Obama Wants More Investors' Money, but How Will He Get It?
Updated with afternoon market action.
NEW YORK ( TheStreet) -- In the aftermath of the election, one thing that investors can count on is that President Obama wants more of their money.
Judging from the initial market reaction -- with the Dow Jones Industrial Average (^DJI) down over 270 points to 12,973.37, the S&P 500 (SPX.X) down nearly 29 points to 1,399.70 and the NASDAQ Composite (^IXIC) down nearly 67 points to 2,945.42 in afternoon trading -- investors are less than thrilled with the result.
Financial names have been hit even harder, with the KBW Bank Index (I:BKX) dropping nearly 4% to 47.78 Wednesday afternoon.
Now that the 2012 presidential election has been decided, the next major political event on the nation's agenda is resolving -- or not resolving -- the "fiscal cliff," which is a combination of tax increases and federal spending cuts mandated under the August 2010 deal between President Obama and Republican members of Congress, that allowed the federal debt ceiling to be raised.
Without further action from our friends in Washington, tax cuts that were passed when George W. Bush was president and extended by President Obama as part of the debt-ceiling deal will expire, which, along with the mandated concurrent federal spending cuts, could send the U.S. economy back into recession, according to many economists.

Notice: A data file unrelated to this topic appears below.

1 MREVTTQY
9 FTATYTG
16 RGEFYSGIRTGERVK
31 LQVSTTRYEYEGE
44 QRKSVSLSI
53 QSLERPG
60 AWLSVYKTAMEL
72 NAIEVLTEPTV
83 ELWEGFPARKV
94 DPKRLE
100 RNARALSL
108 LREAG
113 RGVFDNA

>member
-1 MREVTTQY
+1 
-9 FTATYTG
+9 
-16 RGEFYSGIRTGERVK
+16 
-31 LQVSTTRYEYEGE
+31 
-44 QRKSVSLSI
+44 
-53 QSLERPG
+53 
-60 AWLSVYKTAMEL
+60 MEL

FBR financial policy analyst Edward Mills on Wednesday wrote that the "status quo" election -- with President Obama staying in office, the Democratic Party retaining control of the Senate and the Republicans retaining control over the House of Representatives - "dramatically increases" the risk of going off the fiscal cliff.
"While it will take several days for the full narrative of the election to develop," Mills said, "we view the result as significantly increasing the volatility related to the negotiations" between the President and Congress, and that "with a slim margin for the President and Republican control of the House, both sides could argue that they have the upper hand in negotiations and will view the election as a validation of their positions."
Credit Suisse global equity strategist Andrew Garthwaite took a much mellower tone when discussing the fiscal cliff on Wednesday, saying that the "Obama victory might make compromise over the fiscal cliff easier than a narrow Republican victory."
Then again, Garthaite summed up the target on investors' back pretty nicely, saying that "Obama proposes to raise the top rate of tax from 15% to 39.6% on dividends (for those earning more than $200K a year) and from 15% to 20% on capital gains (both of these would be raised by a further 3.8% surcharge on investment income under Obamacare), and said that "if implemented in full, we estimate this would take